Dali Winged Fantasy Swan Statue For Bacchanale Ballet by Salvador Dali 7W -
This statue adaptation of the Winged Swan from the Bacchanale was originally a stage backdrop for the ballet production. It has been adapted as a 3D statue by the renowned European manufacturer Parastone Mouseion 3D Collection and is certified on the underside by the Dali Foundation.
During his years in America, Salvador Dali did not limit his activities solely to painting. He designed advertisements, wrote an autobiography, worked on cinema and designed for theater and ballet productions. His first design for the ballet was Bacchanale (originally named in German "Venusberg), for which he also wrote the scenario and designed the costumes. It was a Metropolitan Opera production, choreographed by Leonide Massine for the Ballet Russe de Monte Carlo. The ballet was set to the music of Richard Wagner, whose insane patron, king Ludwig II, was portrayed in the scenario.
- Material : Collectible quality, resin with hand-painted color details, matte and glossy finish. Statue replica is from the highly collectible Parastone Mouseion 3D Collection. PN SD08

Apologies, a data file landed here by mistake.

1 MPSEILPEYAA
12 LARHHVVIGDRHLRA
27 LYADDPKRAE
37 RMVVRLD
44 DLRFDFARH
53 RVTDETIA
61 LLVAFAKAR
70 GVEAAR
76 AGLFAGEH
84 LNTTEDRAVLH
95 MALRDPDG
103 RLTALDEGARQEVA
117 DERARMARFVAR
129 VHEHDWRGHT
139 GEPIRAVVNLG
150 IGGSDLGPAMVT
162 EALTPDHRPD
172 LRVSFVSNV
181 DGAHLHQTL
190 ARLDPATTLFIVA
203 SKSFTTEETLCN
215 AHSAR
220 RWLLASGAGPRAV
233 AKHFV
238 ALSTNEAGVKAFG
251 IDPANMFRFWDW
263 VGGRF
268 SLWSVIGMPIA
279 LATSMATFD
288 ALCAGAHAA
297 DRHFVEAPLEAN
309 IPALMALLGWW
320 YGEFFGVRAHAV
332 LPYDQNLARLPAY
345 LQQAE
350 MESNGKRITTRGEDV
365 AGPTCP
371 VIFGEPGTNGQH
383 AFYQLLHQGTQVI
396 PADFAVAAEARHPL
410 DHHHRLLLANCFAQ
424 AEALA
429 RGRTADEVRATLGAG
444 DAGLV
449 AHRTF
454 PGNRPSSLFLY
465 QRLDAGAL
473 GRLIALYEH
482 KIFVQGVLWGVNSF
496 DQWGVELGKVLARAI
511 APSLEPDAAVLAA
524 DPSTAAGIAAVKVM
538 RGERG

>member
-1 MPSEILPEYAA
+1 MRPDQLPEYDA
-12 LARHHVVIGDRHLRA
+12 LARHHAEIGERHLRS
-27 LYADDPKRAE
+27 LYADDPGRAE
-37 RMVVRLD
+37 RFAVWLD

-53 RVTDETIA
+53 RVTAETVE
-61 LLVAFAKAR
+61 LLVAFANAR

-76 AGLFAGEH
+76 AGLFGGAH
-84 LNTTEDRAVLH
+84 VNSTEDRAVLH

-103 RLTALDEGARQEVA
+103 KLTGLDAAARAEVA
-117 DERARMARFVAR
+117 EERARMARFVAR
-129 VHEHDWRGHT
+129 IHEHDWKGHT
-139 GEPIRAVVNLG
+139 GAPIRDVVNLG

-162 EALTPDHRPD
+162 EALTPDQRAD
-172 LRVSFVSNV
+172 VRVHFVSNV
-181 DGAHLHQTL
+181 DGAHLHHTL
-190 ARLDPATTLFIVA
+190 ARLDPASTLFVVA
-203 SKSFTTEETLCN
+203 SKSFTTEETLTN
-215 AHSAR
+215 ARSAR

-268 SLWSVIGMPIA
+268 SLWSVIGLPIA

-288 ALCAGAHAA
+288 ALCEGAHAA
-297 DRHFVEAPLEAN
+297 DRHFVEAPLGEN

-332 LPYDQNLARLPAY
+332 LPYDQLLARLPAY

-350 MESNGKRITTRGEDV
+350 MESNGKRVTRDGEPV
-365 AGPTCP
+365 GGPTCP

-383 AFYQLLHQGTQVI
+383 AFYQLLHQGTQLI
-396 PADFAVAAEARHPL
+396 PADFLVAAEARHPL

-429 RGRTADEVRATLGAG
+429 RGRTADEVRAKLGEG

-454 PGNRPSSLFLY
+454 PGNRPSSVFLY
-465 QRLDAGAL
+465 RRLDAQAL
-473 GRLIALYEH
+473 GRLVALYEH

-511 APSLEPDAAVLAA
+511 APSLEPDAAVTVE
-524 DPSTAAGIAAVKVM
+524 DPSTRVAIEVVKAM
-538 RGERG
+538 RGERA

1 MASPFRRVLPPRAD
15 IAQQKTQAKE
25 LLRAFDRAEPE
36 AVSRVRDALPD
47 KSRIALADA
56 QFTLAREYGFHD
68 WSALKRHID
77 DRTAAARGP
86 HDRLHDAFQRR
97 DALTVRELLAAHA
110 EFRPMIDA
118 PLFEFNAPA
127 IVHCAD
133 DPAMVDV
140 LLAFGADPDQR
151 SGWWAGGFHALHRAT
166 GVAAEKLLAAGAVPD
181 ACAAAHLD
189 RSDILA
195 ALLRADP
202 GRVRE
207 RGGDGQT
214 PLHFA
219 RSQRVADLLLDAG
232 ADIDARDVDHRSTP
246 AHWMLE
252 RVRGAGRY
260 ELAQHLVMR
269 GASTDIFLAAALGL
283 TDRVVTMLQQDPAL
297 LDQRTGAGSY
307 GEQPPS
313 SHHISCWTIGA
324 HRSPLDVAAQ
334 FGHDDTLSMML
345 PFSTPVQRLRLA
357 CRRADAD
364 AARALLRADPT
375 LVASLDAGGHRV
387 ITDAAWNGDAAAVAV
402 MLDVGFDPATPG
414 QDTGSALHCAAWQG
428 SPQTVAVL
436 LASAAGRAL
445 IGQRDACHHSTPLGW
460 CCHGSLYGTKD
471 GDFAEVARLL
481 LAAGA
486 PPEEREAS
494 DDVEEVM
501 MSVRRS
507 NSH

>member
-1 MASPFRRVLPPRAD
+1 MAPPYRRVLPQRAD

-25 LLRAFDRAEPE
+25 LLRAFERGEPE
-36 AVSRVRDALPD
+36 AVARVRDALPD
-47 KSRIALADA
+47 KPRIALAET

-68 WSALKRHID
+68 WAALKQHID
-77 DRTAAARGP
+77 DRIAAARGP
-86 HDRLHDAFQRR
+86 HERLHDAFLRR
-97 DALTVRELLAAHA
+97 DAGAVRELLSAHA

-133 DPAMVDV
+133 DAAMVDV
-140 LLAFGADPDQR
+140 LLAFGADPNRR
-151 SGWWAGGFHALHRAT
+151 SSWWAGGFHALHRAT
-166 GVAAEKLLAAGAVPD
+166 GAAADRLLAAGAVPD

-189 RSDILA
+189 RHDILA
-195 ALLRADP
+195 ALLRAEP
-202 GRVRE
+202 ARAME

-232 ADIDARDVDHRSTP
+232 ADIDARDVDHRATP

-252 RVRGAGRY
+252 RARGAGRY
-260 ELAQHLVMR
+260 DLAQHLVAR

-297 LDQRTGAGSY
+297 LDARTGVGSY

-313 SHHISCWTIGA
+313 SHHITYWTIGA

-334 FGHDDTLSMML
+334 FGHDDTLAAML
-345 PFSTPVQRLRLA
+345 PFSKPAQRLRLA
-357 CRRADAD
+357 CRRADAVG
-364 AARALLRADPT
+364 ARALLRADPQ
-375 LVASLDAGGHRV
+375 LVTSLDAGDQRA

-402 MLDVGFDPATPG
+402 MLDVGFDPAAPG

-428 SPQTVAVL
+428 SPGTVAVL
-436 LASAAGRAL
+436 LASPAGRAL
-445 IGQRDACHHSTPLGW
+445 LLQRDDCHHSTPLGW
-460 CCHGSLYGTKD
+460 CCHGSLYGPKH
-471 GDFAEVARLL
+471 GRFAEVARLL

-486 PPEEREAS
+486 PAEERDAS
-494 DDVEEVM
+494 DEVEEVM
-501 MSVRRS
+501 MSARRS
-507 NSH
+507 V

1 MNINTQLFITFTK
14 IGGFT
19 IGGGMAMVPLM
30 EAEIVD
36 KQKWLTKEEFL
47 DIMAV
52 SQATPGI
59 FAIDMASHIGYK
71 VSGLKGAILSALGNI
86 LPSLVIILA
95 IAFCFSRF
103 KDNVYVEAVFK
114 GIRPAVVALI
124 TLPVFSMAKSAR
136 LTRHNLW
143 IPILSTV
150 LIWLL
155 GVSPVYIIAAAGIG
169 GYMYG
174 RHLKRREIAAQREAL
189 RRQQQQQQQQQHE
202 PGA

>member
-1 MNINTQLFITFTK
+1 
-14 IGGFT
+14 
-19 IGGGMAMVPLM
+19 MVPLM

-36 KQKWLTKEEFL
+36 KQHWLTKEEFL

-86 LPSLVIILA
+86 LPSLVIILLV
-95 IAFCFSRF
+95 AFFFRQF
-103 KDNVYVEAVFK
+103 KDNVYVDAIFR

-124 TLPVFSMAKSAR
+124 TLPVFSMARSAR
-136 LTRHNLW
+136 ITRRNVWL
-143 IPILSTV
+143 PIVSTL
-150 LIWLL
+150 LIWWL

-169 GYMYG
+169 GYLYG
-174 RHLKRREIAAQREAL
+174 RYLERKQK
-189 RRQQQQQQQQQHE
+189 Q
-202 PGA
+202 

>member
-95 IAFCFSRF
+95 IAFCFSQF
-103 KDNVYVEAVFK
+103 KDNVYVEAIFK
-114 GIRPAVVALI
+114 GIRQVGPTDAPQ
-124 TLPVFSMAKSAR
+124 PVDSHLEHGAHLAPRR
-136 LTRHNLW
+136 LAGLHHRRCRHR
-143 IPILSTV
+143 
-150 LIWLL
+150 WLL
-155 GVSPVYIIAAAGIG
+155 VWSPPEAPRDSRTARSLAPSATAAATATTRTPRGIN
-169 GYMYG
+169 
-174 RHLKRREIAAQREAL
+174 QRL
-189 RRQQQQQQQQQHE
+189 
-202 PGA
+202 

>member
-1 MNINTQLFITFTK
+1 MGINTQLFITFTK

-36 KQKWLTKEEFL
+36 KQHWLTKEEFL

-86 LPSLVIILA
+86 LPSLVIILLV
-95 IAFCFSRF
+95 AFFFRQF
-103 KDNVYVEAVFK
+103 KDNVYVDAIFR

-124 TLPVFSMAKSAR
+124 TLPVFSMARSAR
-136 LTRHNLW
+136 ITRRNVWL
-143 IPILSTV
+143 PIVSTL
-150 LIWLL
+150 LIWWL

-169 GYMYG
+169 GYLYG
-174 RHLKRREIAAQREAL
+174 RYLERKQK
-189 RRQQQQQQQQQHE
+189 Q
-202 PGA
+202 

- Included : Full color card with image of original artwork. Description card about artist and artwork. Both cards are in four languages.
- Dimensions : 7 in. x 4 in. x 3 in. Weight 0.4 lbs.
ABOUT THE ART PERIOD - SURREALISM:
Dali sublimated his life in his art of painting. Relying on great craftsmanship, acquired in all sorts of art experiments, he lifted surrealism, in an inimitable self-willed manner, to exceptional heights. He photographed, as it were, associatively what was enacted in his mind. Incited by, at the time, new psychological insights he tried to fix his subconscious with images, and to visualize his dreams in all their inscrutable symbolism. It was for this purpose that he developed his famous "paranoid-critical" method. To us, one dimensional mortal souls, only the paintings and other expressions remain as fascinating witnesses to a literally unbelievably intense and active life. Perhaps we are so drawn to them because not only do they allow us to have a look inside Dali's subconscious, but they also are a mirror reflecting our own souls.
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